HUSBANDS COME IN ONLY TWO FLAVORS:
The very difficult.
I know what you are going to tell me, your first cousin twice removed married a guy who she says is a dream.
All I can say is, I have a cousin like that who saw Elvis.
The truth is (are you still sitting?) the men are really not the problem.
Let me explain.
Children, like husbands, really come in the same two categories, and not only do we manage ok, but we miss them when they aren’t around.
The real trouble is that wives also come in two flavors:
The first is the woman who thinks she is going to marry someone like the fictional character your cousin tells you about (not Elvis – actually, maybe Elvis). He will be easy going, listens attentively and loves having your mother over, often.
As I have mentioned, this dream is only perpetuated through mythical sightings and every Hollywood romance movie.
It’s not so much that the husband (being impossible) is the problem, it’s more the fact that the wife is living in constant and absolute disappointment.
What’s more she has no inhibitions in telling her mate that he is the disappointment of her life!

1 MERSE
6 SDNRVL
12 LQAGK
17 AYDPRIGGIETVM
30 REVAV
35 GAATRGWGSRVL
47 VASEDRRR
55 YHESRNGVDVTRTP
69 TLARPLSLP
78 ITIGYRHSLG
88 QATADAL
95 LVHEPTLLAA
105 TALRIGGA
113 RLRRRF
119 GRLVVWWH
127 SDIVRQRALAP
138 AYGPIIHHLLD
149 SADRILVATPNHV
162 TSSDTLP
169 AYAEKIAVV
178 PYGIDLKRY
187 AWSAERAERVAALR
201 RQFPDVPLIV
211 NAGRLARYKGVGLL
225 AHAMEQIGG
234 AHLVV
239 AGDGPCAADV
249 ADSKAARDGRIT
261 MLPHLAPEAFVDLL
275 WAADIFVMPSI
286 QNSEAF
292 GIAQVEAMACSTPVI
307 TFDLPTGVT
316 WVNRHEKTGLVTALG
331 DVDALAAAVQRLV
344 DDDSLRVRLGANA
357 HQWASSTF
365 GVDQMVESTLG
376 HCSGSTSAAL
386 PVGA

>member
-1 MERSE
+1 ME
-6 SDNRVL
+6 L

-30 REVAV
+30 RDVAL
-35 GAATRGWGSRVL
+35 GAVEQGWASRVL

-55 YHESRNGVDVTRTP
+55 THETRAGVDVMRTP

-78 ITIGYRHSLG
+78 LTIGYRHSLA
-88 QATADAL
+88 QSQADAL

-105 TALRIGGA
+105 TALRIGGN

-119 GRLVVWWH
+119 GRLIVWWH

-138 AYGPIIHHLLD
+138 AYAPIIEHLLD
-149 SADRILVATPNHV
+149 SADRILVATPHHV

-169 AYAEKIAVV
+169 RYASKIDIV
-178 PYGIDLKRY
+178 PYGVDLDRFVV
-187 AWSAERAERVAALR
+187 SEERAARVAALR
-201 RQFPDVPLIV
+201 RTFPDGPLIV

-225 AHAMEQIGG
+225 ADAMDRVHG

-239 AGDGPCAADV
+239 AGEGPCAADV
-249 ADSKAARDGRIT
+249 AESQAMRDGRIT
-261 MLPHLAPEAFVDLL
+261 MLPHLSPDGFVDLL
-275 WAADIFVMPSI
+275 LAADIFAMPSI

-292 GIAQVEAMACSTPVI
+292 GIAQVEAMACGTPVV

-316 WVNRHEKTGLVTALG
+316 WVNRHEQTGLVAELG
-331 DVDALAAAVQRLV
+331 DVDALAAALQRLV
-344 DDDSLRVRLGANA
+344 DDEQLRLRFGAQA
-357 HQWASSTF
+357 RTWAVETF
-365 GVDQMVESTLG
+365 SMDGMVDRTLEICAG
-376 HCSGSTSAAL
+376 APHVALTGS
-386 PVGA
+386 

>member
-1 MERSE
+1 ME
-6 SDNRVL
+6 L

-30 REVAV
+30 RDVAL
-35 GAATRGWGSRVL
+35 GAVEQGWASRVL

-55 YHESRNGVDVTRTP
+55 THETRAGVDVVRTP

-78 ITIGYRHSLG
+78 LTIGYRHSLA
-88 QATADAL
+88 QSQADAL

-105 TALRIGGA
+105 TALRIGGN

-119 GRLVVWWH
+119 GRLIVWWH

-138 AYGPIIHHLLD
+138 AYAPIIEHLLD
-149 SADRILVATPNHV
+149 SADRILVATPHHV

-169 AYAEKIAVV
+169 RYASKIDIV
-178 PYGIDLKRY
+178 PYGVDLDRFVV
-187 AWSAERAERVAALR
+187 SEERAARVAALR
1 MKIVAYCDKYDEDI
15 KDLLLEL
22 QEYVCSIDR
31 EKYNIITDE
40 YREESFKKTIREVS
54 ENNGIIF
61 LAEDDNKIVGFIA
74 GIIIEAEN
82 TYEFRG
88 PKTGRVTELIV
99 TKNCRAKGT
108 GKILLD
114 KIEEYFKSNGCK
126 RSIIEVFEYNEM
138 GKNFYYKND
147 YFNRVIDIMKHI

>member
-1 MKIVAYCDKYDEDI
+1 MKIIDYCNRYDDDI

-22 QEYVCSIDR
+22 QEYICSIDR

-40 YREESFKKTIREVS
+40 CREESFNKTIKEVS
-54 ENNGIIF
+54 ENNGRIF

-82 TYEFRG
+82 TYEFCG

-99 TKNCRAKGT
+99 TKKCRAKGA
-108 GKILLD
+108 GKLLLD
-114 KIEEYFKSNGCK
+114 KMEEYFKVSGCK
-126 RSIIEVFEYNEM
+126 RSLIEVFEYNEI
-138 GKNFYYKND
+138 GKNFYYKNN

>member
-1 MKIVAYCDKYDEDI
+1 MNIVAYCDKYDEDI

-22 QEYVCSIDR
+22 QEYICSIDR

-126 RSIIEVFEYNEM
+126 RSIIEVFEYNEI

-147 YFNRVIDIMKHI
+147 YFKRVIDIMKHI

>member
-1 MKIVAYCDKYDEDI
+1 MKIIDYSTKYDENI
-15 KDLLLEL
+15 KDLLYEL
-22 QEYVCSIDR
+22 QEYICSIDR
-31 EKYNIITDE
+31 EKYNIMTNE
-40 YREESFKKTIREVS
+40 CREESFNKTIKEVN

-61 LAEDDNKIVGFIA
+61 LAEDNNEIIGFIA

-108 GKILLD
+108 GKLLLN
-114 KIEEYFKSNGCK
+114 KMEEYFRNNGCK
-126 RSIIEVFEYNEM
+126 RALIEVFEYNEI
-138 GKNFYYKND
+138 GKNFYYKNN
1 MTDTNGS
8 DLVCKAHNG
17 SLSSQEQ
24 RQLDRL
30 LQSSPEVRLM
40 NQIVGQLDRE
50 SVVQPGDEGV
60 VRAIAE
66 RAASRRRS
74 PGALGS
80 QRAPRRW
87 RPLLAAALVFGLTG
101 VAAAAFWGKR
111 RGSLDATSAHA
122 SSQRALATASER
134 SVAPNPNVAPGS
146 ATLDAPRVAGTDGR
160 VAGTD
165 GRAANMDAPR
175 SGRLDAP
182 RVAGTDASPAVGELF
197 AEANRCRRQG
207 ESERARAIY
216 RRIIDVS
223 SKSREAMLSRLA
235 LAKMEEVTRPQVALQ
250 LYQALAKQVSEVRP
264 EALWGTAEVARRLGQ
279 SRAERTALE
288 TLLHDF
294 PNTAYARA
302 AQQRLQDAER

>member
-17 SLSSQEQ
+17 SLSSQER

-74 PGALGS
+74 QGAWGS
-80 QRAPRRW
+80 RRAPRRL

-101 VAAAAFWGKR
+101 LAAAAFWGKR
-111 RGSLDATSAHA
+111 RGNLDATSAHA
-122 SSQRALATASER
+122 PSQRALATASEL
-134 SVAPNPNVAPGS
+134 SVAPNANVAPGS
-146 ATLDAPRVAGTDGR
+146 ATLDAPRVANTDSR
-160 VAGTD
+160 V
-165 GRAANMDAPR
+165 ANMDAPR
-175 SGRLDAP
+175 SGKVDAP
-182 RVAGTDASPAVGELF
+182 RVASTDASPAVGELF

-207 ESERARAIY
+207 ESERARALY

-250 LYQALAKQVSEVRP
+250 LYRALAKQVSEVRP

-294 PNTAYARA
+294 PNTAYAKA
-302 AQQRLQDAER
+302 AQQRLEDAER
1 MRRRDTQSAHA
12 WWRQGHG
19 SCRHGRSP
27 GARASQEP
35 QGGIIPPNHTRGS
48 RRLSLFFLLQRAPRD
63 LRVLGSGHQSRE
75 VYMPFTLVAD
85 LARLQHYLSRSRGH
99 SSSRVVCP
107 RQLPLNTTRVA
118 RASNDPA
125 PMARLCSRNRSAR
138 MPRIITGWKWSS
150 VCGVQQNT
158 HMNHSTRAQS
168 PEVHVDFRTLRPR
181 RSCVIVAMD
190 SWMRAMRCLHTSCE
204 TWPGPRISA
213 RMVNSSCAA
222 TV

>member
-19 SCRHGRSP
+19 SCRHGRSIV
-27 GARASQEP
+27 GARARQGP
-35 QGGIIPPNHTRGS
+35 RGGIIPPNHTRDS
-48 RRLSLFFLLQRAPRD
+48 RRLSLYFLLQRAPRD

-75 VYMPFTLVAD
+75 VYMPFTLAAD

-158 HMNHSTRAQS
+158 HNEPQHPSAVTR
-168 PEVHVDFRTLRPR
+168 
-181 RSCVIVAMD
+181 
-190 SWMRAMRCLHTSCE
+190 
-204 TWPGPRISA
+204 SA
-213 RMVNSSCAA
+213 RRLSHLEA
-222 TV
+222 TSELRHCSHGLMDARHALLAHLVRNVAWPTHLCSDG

But don’t give up, hope is on the way. I plan to reveal to all concerned wives the secret to getting men to change. I know a lot of men are going to call me traitor (listen guys, someone had to tell them).
However, before we start the merry-magic-formula of matrimonial bliss, it’s necessary to point out an ever so slight error in the thinking.
Let’s examine this statement: “My husband won’t change, despite the fact that I’ve told him to grow up, countless times over many, many years.”
Think for a moment. For whatever reasons he likes his bad habits and ghastly taste, he was not influenced by your arguments. Not when you started using them and not now.
Repeating the same argument reflects just as much on our own inability to change as it does for our spouse.
It’s at this point that every wife says to me, “You just don’t know my husband. He really won’t change.” So let me remind you, he did.
When you first were married he and you had to adapt to the new circumstances. You changed and he changed.
It is like a river meandering through the countryside following the path that avoids the hardest rocks. So too in marriage.